First I do a label encoding to all the columns that are strings so they will be numeric. After that, I take just the columns with the labels, convert them to np array, reshape, and convert them to one-hot encoding.

The "y" is of size 900 (of floats), and in the resize I change it to (900,1) so the one hot will work.

I use scikit-learn OneHotEncoding, and when doing fir_transform the result is:

out put


Why do I get a tuple as output and not vectors of 1 and 0?

    def OneHot(self,y):
        ohe = OneHotEncoder()
        y = y.reshape(len(y) , 1)
        y_hot = ohe.fit_transform(y)
        return y_hot

Why do I get a tuple as output and not vectors of 1 and 0?

You get this because by default OneHotEncoder() uses sparse matrix representation. Hence, it transforms the elements of y into elements of type -

<1x3 sparse matrix of type '<class 'numpy.float64'>'
    with 1 stored elements in Compressed Sparse Row format>

If you want the output as vectors, then just put sparse=False in OneHotEncoder()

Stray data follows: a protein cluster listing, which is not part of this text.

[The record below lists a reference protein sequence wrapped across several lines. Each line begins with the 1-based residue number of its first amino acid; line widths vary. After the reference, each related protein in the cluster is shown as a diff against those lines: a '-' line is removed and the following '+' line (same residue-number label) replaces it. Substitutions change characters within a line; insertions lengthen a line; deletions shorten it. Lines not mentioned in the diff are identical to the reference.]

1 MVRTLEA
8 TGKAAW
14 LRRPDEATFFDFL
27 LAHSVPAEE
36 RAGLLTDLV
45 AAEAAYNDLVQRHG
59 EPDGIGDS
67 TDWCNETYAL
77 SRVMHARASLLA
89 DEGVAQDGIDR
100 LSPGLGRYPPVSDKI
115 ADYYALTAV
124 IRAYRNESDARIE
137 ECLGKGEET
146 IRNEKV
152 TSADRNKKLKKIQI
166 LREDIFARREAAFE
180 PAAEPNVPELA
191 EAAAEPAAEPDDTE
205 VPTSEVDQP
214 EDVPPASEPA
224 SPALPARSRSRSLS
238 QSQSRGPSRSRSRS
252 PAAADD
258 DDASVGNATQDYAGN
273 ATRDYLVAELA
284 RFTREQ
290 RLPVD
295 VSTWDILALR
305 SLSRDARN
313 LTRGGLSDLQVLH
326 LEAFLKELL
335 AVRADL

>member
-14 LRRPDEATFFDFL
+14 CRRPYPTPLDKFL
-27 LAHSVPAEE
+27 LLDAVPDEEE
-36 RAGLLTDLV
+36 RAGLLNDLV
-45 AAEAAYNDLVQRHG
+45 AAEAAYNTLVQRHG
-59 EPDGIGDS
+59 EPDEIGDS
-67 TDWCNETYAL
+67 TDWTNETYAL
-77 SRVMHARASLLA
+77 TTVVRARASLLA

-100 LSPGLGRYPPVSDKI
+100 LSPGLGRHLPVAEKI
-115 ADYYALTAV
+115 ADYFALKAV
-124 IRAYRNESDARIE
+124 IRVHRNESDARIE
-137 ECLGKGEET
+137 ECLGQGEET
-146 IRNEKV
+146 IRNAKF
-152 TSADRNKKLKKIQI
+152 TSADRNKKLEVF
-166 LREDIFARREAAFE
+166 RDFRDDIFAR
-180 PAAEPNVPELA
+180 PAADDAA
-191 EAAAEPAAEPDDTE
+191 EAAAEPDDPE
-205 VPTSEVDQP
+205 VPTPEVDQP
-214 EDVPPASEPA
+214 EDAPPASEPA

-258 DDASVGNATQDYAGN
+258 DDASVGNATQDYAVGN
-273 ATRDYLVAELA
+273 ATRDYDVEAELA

Following is an example of the same -

from sklearn import datasets
from sklearn.preprocessing import OneHotEncoder

# Iris dataset
X, y = datasets.load_iris(return_X_y=True)
print("Shape of dataset - ",X.shape, y.shape)

# Your code
def OneHot(y):
    ohe = OneHotEncoder(sparse=False)
    y = y.reshape(len(y) , 1) # you can also use y = y.reshape(-1, 1) instead
    y_hot = ohe.fit_transform(y)
    return y_hot
y_oh = OneHot(y)

print("Shape of One Hot Encoded y - ",y_oh.shape)
print("Single element in y - ",y_oh[0])

The code generates the following output -

Shape of dataset -  (150, 4) (150,)
Shape of One Hot Encoded y -  (150, 3)
Single element in y -  [1. 0. 0.]
  • $\begingroup$ Thanks! In all the tut I watched they didn't use it, I finally used .toarray and this got me all the vectors.. but yours is looking better $\endgroup$ Sep 26 at 12:17
  • $\begingroup$ @JamseGoldman Please consider accepting the answer if it answers your question. :) $\endgroup$ Sep 26 at 21:25

Your Answer

By clicking “Post Your Answer”, you agree to our terms of service, privacy policy and cookie policy

Not the answer you're looking for? Browse other questions tagged or ask your own question.